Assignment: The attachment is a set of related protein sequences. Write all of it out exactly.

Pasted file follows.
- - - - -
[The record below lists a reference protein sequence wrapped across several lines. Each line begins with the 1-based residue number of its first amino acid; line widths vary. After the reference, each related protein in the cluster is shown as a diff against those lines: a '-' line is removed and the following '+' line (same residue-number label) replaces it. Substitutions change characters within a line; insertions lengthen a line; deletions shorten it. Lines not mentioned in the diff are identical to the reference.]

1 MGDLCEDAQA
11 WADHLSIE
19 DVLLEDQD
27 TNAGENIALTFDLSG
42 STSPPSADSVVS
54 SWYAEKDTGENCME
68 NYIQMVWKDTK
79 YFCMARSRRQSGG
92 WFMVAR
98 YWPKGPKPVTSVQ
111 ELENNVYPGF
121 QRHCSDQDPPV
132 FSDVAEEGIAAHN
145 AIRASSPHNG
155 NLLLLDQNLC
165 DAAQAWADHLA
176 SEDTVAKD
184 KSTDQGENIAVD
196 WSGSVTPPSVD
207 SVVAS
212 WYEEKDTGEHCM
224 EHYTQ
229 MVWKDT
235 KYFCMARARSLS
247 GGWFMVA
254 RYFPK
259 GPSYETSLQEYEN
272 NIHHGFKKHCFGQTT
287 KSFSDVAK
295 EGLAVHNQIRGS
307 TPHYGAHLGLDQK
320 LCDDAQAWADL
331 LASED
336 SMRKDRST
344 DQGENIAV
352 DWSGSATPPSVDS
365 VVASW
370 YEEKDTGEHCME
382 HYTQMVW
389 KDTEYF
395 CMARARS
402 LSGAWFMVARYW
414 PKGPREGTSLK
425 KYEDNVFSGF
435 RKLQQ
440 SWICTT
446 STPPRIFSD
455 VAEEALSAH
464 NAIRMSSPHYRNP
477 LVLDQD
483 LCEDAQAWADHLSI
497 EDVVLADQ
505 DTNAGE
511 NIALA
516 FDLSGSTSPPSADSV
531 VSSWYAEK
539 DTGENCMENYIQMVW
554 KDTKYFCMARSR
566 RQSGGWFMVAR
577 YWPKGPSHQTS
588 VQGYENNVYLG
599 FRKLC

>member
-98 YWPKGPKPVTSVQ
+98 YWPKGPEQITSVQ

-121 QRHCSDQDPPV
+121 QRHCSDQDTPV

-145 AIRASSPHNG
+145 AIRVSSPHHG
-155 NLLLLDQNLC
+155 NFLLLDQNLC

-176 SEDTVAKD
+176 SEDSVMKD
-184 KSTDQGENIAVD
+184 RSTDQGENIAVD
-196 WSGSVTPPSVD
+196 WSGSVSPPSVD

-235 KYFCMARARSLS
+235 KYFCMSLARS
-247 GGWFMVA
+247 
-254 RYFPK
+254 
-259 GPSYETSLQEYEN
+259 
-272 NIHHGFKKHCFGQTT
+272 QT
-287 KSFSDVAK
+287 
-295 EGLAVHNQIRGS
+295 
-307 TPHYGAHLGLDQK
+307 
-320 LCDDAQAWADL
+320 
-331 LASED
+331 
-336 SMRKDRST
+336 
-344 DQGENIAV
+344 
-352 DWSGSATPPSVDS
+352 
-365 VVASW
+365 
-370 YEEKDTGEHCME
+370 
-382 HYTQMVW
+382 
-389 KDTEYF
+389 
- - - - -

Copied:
[The record below lists a reference protein sequence wrapped across several lines. Each line begins with the 1-based residue number of its first amino acid; line widths vary. After the reference, each related protein in the cluster is shown as a diff against those lines: a '-' line is removed and the following '+' line (same residue-number label) replaces it. Substitutions change characters within a line; insertions lengthen a line; deletions shorten it. Lines not mentioned in the diff are identical to the reference.]

1 MGDLCEDAQA
11 WADHLSIE
19 DVLLEDQD
27 TNAGENIALTFDLSG
42 STSPPSADSVVS
54 SWYAEKDTGENCME
68 NYIQMVWKDTK
79 YFCMARSRRQSGG
92 WFMVAR
98 YWPKGPKPVTSVQ
111 ELENNVYPGF
121 QRHCSDQDPPV
132 FSDVAEEGIAAHN
145 AIRASSPHNG
155 NLLLLDQNLC
165 DAAQAWADHLA
176 SEDTVAKD
184 KSTDQGENIAVD
196 WSGSVTPPSVD
207 SVVAS
212 WYEEKDTGEHCM
224 EHYTQ
229 MVWKDT
235 KYFCMARARSLS
247 GGWFMVA
254 RYFPK
259 GPSYETSLQEYEN
272 NIHHGFKKHCFGQTT
287 KSFSDVAK
295 EGLAVHNQIRGS
307 TPHYGAHLGLDQK
320 LCDDAQAWADL
331 LASED
336 SMRKDRST
344 DQGENIAV
352 DWSGSATPPSVDS
365 VVASW
370 YEEKDTGEHCME
382 HYTQMVW
389 KDTEYF
395 CMARARS
402 LSGAWFMVARYW
414 PKGPREGTSLK
425 KYEDNVFSGF
435 RKLQQ
440 SWICTT
446 STPPRIFSD
455 VAEEALSAH
464 NAIRMSSPHYRNP
477 LVLDQD
483 LCEDAQAWADHLSI
497 EDVVLADQ
505 DTNAGE
511 NIALA
516 FDLSGSTSPPSADSV
531 VSSWYAEK
539 DTGENCMENYIQMVW
554 KDTKYFCMARSR
566 RQSGGWFMVAR
577 YWPKGPSHQTS
588 VQGYENNVYLG
599 FRKLC

>member
-98 YWPKGPKPVTSVQ
+98 YWPKGPEQITSVQ

-121 QRHCSDQDPPV
+121 QRHCSDQDTPV

-145 AIRASSPHNG
+145 AIRVSSPHHG
-155 NLLLLDQNLC
+155 NFLLLDQNLC

-176 SEDTVAKD
+176 SEDSVMKD
-184 KSTDQGENIAVD
+184 RSTDQGENIAVD
-196 WSGSVTPPSVD
+196 WSGSVSPPSVD

-235 KYFCMARARSLS
+235 KYFCMSLARS
-247 GGWFMVA
+247 
-254 RYFPK
+254 
-259 GPSYETSLQEYEN
+259 
-272 NIHHGFKKHCFGQTT
+272 QT
-287 KSFSDVAK
+287 
-295 EGLAVHNQIRGS
+295 
-307 TPHYGAHLGLDQK
+307 
-320 LCDDAQAWADL
+320 
-331 LASED
+331 
-336 SMRKDRST
+336 
-344 DQGENIAV
+344 
-352 DWSGSATPPSVDS
+352 
-365 VVASW
+365 
-370 YEEKDTGEHCME
+370 
-382 HYTQMVW
+382 
-389 KDTEYF
+389 